[13:20] herman Bergson: Fits like a glove as long as you keep believing in the earth as the center of the universe

[13:20] oola Neruda: nods

[13:20] herman Bergson: and planetary movement in perfect circles

[13:21] Particle Physicist Bejiita (bejiita.imako): which all turned out not to be the case and damn the church got angry

[13:21] herman Bergson: You will be surprised about the ingenuity with which they tried to keep that belief on the table for centuries

[13:21] Particle Physicist Bejiita (bejiita.imako): when someone proposed about eclipses and the sun in the center

[13:21] Particle Physicist Bejiita (bejiita.imako): indeed

[13:22] Sousi (sousinne.ceriano): To be honest, the ellipses aren't that far from circles.

[13:22] herman Bergson: not really'll learn in the next lectures....

[13:22] herman Bergson: No, indeed Sousi, but it is an imperfect circle....

[13:22] Particle Physicist Bejiita (bejiita.imako): hmm

[13:22] herman Bergson: and Plato had spoken of perfect forms

[13:23] herman Bergson: Those were hardly empirical times....those were dogmatic times

[13:23] Sousi (sousinne.ceriano): The issue was more that they weren't circling around the Earth. The difference between long and short diameter are about 1%, small enough that you won't notice it without precision instruments

[13:24] herman Bergson: In the Renaissance empirical research just began

[13:25] herman Bergson: That the planets weren't circling around the earth, they didn't know

[13:25] herman Bergson: But an ancient Greek already proposed a heliocentric universe...maybe it was Aristarchus...

[13:27] herman Bergson: Besides that....Tycho Brahe found a trick so that he could have the planets rotate around the sun and sun and planets around the earth

[13:27] herman Bergson: Was ok with the church :-))

[13:27] herman Bergson: Tycho was his name

[13:27] Particle Physicist Bejiita (bejiita.imako): aaa yes Tycho i remember, did a school project about that dude long ago

[13:27] Particle Physicist Bejiita (bejiita.imako): Tycho Brahe

[13:27] herman Bergson: Nice Bejiita :-))

[13:28] Particle Physicist Bejiita (bejiita.imako): he had an observatory on Ven.Denmark

[13:28] Particle Physicist Bejiita (bejiita.imako): an island

[13:28] herman Bergson: But the main reasoning was based on mathematics....

[13:29] herman Bergson: yes he had and went later to Prague....also interesting

[13:29] Particle Physicist Bejiita (bejiita.imako): ah

[13:29] herman Bergson: Why is this astronomer working at the court of Rudolf I....or II ....not sure about the number :-)

[13:30] herman Bergson: I have my thoughts about that

[13:31] herman Bergson: You'll learn about them after a well deserved vacation for you all :-))

[13:31] .: Beertje :. (beertje.beaumont): which thoughts?

[13:31] oola Neruda: yes... which thoughts

[13:31] herman Bergson: about why Brahe worked at a court

[13:31] oola Neruda: yes... why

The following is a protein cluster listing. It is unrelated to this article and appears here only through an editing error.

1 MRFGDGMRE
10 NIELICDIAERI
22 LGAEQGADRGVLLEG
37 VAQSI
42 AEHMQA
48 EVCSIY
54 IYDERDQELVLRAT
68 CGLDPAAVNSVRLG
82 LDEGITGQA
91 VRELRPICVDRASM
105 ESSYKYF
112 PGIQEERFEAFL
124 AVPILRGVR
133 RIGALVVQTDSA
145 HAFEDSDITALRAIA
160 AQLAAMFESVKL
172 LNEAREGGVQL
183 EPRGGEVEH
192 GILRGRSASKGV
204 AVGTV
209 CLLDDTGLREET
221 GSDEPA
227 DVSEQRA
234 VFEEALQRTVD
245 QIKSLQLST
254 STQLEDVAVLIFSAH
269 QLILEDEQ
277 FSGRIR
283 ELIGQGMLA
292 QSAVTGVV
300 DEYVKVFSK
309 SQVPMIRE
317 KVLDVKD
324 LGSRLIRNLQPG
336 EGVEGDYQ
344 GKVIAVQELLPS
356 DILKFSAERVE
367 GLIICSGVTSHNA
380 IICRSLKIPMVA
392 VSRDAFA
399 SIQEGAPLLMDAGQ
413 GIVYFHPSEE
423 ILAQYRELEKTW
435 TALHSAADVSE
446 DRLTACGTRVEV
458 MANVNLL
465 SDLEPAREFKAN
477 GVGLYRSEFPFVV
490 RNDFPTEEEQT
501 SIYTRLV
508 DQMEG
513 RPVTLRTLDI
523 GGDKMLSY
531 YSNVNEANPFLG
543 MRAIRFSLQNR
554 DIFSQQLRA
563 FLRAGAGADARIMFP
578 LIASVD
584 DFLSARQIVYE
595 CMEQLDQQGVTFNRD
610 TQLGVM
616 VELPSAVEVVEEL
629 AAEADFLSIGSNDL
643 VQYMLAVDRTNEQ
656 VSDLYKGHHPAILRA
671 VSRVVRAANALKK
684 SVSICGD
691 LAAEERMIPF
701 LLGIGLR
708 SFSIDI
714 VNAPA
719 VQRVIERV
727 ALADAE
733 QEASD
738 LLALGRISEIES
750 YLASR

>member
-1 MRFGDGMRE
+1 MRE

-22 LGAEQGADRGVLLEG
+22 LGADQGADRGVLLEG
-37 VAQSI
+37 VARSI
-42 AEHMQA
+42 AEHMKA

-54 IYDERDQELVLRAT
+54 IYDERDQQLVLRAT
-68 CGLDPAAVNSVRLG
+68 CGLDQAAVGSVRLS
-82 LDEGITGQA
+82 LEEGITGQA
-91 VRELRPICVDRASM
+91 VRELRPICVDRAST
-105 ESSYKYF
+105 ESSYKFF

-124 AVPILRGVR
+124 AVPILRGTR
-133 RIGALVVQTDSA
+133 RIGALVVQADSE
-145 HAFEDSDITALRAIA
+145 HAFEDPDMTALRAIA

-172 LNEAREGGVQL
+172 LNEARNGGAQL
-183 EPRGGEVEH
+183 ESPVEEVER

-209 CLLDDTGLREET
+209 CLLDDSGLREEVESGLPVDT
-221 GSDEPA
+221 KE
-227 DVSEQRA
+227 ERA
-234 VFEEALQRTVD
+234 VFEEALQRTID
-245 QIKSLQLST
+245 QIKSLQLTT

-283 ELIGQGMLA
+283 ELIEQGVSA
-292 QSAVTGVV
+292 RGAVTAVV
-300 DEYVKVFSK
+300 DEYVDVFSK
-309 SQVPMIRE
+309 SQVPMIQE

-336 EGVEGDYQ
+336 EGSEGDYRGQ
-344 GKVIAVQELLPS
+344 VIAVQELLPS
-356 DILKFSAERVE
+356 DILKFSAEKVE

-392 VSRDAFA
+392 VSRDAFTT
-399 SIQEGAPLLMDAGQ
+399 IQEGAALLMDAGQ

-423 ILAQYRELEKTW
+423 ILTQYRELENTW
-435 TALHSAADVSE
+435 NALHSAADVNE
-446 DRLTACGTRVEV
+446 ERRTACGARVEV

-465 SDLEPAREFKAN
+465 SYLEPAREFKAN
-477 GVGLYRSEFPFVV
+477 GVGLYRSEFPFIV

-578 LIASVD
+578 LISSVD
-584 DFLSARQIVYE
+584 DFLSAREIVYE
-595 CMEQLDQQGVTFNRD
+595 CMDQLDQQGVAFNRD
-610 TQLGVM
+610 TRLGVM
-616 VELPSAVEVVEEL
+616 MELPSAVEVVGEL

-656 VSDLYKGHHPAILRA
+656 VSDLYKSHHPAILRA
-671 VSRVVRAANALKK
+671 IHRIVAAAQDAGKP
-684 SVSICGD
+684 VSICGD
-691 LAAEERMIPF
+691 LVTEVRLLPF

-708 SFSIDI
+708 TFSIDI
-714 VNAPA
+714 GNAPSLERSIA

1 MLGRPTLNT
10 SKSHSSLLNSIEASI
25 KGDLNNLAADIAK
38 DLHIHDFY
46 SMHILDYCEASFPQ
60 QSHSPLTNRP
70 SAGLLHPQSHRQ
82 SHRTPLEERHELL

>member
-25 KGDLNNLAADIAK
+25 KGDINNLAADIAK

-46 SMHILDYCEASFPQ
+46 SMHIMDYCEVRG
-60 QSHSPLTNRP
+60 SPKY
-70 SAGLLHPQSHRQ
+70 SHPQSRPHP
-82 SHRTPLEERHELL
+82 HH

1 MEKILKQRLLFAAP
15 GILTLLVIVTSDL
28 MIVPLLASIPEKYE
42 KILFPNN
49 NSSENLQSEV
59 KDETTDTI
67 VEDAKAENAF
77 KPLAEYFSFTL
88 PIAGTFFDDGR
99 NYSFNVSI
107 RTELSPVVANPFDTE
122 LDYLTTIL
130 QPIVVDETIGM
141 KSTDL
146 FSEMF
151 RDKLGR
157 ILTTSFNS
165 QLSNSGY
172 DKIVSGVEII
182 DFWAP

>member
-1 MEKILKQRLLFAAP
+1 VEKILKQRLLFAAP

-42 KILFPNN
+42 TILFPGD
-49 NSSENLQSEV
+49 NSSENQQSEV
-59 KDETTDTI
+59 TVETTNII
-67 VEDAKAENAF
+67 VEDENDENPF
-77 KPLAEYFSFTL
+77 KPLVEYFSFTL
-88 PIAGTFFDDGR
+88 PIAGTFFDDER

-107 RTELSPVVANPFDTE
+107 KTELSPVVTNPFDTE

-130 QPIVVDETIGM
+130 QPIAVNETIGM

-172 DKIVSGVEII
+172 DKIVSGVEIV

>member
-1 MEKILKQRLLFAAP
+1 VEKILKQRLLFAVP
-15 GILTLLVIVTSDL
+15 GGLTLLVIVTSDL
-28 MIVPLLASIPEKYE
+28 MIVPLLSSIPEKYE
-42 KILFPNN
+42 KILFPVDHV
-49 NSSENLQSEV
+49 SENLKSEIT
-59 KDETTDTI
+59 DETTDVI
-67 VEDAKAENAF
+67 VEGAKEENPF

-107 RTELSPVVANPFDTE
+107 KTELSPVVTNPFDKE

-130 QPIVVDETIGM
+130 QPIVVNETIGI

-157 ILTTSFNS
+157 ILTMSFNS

[13:31] Particle Physicist Bejiita (bejiita.imako): dont remember that part

[13:31] herman Bergson: I'll leave that as a cliffhanger for ther next lecture ;-))

[13:32] .: Beertje :. (beertje.beaumont): to be continued....

[13:32] herman Bergson: It is not in the history books Bejiita....they leave that aspect systematically out

[13:33] Particle Physicist Bejiita (bejiita.imako): aaa ok yes i only remmeber that he was an astronomer and had that observatory on the island

[13:33] herman Bergson: It is related to the question why scholars in those days were studying so hard and put so much ingenuity in their work

[13:33] oola Neruda: money

[13:33] Particle Physicist Bejiita (bejiita.imako): so that maybe was not in there at all cause dont remember anything about reading about that

[13:34] herman Bergson: We have a completely different interpretation of what science is

[13:34] oola Neruda: need for board and room

[13:34] herman Bergson: Those people had a completely different motivation, is my idea...

[13:35] herman Bergson: money...partly of need to make a living

[13:35] herman Bergson: teaching they did a lot too ofcourse

[13:35] .: Beertje :. (beertje.beaumont): honour of the family?

[13:35] herman Bergson: hmmm....don;t know

[13:36] herman Bergson: So, you have to wait an extra week for answers ^_^

[13:37] .: Beertje :. (beertje.beaumont): :))

[13:37] Particle Physicist Bejiita (bejiita.imako):

[13:37] .: Beertje :. (beertje.beaumont): have a nice vacation

[13:37] Particle Physicist Bejiita (bejiita.imako): u might get some ideas on YOUR island

[13:37] Particle Physicist Bejiita (bejiita.imako):

[13:37] herman Bergson: So...thanks again you all :-)

[13:37] bergfrau Apfelbaum: ty Herman and class:-)

[13:37] Particle Physicist Bejiita (bejiita.imako): YAY! (yay!)

[13:38] herman Bergson: Class dismissed....

[13:38] bergfrau Apfelbaum: have a nice vacation on the island, Herman

[13:38] oola Neruda: wondering about the weather at this time of the year... how it might affect what your plans are on the island

[13:38] herman Bergson: Not at all oola

[13:38] .: Beertje :. (beertje.beaumont): a bit chilly and windy next week

[13:38] oola Neruda: will you take your computer

[13:38] herman Bergson: Guess so yes :-)

[13:38] .: Beertje :. (beertje.beaumont): nice weather for an island

[13:38] herman Bergson: Yes I do  oola :-)

[13:39] .: Beertje :. (beertje.beaumont): perfect weather next week to relax

[13:39] herman Bergson: Computer iPad, e-reader -iPhone.....the whole shop :-))

[13:39] oola Neruda: smiles